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I. Nothing (Gray) Is as It Seems, and Other Painting Perils
I squinted to read the print against the extremely similarly-colored sample card. Kitten’s Whisker. It looked at first to be an off-white, but on further squintination it focused into a thin hue of light gray, I was sure. Or was I? I flexed my eyelids again, opening my mouth to aid my vision as I had a habit of doing. I held the card up closer to the soft light in the Sherwin Williams display credenza. Was there… something else? Some slight tint of… blue? Wait… was it…? No. It couldn’t be.
“Honey,” I asked my wife, “do you see some… green in this?”
I almost doubted myself, but I was nearly certain there was some green in Kitten’s Whisker.
They would put green in there, I thought to myself. I’d developed some strong opinions about various paint retailers in the preceding months.
“No, babe. That’s gray,” she assured me, albeit without looking at the sample card.
Hmm. “Gray game,” I muttered agreeably. But I knew.
Green would not do. Any green was a no go. Our master bedroom was currently an appalling shade of green. In fact, the previous owner had gone so far in her support of the color of envy that she even had the apparently white ceiling tinted ever so slightly green to “compliment” the ill green walls, a horrifying fact that we would not discover until we painted the walls gray with a darker gray accent wall. Each night as we dimmed the lights, we began to notice a leering indication of green floating above us, a faint miasma of jealousy and bad taste haunting our dozing hours.
According to my wife there was no green in Kitten’s Whisker, but I still wasn’t sure. On the one hand, she was probably right because why would a color named Kitten’s Whisker be tinted green? There are neither green cats nor cats with green whiskers, at least not healthy ones. And she would know, she was a veterinarian. No one would name a color in honor of a diseased cat.
But on the other hand, since I’d started the process of repainting our recently purchased Watergate-era townhome, I had come to believe that there was no such thing as a pure gray. No, in every gray I saw there was a tint of color, to one wavelength or another. Philosophically, most people think of gray as symbolic of uncertainty and tend avoid it except as an accent color. But what was gray but black and white? And weren’t those colors the very essence of certainty? All I wanted was that: The certainty of a pure gray. Alas, in every paint-store sample card of grayishness I saw color! A hint of blue in Dolphin’s Fin. A shade of green in Cloud Shadow. And an absurd amount of brown in Spy’s Cloak — I mean, how could that have even been put on the “Cools & Neutrals” rack with a straight face? The lack of purity in grays left me feeling languid, let down, and lost at sea. Like a born-and-raised Scientologist who just finally got around to Googling Scientology, I didn’t know what was true anymore, except that we needed to decide on a gray for the front hall and the store was about to close.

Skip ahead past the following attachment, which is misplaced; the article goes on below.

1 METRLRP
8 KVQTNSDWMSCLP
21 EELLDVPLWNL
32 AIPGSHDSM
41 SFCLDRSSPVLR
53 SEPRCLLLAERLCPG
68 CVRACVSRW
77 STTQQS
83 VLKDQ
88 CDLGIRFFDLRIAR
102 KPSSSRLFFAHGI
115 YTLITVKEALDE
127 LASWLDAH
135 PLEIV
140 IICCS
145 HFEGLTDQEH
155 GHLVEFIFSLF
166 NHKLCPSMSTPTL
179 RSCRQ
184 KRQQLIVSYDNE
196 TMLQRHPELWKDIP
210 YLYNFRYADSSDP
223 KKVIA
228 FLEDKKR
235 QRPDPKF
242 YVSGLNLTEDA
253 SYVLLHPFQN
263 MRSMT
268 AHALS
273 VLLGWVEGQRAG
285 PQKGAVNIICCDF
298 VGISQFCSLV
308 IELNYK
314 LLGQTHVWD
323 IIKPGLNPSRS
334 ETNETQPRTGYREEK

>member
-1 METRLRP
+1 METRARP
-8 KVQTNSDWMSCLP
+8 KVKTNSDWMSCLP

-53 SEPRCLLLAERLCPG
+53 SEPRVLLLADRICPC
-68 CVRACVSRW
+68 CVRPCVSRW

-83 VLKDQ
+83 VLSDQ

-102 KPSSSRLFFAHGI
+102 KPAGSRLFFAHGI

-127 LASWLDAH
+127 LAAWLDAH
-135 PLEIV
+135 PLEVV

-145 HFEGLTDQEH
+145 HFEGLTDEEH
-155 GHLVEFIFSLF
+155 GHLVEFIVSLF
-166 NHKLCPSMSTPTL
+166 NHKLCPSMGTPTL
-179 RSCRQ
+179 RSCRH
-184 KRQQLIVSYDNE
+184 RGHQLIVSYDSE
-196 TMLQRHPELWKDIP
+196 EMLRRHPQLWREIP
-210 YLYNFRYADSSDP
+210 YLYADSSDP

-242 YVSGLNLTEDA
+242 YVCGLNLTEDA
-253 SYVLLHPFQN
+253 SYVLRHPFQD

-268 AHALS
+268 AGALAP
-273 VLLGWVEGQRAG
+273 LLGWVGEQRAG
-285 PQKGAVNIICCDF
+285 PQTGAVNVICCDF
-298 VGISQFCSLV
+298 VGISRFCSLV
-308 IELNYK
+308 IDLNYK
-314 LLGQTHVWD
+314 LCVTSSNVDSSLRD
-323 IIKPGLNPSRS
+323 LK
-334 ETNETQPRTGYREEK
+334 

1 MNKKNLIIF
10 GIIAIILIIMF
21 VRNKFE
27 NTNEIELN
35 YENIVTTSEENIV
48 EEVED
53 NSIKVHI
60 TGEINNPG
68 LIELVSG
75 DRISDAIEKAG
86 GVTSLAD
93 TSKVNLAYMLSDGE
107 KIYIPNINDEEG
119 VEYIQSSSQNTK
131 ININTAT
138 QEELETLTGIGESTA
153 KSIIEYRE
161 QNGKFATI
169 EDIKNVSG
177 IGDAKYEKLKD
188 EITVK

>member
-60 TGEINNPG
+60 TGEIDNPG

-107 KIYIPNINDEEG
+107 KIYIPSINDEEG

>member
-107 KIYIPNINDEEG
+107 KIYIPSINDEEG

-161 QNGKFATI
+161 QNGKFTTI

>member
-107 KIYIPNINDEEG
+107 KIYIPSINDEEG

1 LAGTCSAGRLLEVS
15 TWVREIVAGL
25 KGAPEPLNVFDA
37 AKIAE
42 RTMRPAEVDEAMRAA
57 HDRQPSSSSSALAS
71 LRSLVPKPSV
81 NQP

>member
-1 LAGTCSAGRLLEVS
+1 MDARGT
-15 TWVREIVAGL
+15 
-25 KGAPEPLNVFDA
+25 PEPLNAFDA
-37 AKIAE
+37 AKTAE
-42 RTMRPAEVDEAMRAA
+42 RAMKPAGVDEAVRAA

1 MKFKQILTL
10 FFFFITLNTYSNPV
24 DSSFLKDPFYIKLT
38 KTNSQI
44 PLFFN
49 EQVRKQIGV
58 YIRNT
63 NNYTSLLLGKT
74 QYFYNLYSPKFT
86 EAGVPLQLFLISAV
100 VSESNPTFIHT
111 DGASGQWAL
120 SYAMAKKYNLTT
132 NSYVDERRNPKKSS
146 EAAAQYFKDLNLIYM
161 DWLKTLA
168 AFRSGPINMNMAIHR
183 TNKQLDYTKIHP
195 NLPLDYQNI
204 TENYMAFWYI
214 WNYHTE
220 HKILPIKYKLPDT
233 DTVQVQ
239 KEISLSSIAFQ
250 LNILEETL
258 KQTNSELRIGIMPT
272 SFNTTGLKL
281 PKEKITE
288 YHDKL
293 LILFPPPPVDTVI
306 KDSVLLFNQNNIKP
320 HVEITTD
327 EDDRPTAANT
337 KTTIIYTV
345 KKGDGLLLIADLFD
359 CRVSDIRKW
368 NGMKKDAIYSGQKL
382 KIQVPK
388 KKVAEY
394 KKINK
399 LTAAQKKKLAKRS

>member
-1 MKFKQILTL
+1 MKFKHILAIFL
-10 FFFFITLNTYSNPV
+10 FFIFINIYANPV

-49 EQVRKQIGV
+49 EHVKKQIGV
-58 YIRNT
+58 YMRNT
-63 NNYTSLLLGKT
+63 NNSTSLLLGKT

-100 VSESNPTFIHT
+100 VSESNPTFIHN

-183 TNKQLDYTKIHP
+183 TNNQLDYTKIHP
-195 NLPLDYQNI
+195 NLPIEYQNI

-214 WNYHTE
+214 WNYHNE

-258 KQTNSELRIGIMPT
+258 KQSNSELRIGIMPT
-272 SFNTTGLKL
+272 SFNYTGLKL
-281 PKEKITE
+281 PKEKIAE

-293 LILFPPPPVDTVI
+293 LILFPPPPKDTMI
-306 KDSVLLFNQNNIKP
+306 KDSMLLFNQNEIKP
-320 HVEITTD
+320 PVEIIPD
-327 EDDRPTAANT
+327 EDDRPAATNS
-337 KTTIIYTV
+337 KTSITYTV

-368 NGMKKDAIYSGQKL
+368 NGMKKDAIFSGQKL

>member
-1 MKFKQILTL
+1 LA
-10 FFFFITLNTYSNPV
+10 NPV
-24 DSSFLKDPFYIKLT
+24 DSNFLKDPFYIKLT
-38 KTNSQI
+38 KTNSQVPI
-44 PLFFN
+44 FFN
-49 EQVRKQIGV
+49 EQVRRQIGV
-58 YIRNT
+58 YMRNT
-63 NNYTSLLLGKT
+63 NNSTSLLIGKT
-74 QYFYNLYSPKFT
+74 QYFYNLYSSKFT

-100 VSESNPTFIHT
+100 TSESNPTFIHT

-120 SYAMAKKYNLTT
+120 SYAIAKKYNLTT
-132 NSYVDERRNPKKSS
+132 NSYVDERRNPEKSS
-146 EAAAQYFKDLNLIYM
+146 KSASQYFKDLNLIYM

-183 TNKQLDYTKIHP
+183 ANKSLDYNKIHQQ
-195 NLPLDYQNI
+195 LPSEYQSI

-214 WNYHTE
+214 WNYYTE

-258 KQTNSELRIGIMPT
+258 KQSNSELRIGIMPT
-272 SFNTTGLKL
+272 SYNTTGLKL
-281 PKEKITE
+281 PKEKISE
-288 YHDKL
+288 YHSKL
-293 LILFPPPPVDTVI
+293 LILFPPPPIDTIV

“So why are we painting?” she asked, overwhelmed by the selection.
“Because our place is where beige went to hospice. When we move we’ll have to paint it and if we’re going to paint it we might as well enjoy it,” I said logically. “Plus, it’s fun.”
“Sounds boring,” she concluded, foreshadowingly.
We continued to shuffle through the sample cards. She handed me some purported grays: Grizzled Shadow, Big Sur, and Halifax Dusk.
“Brown, blue, and even more blue.” Back to the swatches.
II. Big Paint
One thing you don’t realize until you start painting in earnest is that paint stores are everywhere. They’ve been there the whole time; you just didn’t notice: Benjamin Moore (owned by Berkshire Hathaway), Sherwin Williams, PPG Paints. They’re on every corner, next to the mattress store. And then there are myriad smaller brands and manufacturers. Some with their own stores, others sold in big box or independent hardware stores. These include Behr (subsidiary of Masco Corp., of Delta faucet fame), Olympic (now a PPG brand), Valspar, Glidden (PPG again), Dutch Boy (Sherwin Williams), Pratt & Lambert (also Sherwin Williams), Clark & Kensington (Valspar), Diamond-Vogel, Kelly-Moore, and others. Aisles and aisles of the stuff fill whole sections at stores dedicated to supplying America’s ongoing fixation with fixing up. Paint is big business. $11 billion a year in the U.S., to be inexact.
And why wouldn’t it be? As the country clutches the padded lap bar during the latest ascent of the national real-estate roller coaster, every homeowner knows that painting is basically the cheapest thing you can do to noticeably spruce up your house. And so they’re doing it. And as one of them, I was doing it. It doesn’t matter who you are, us or them. You simply have to paint. Right now. You need to be painting your house.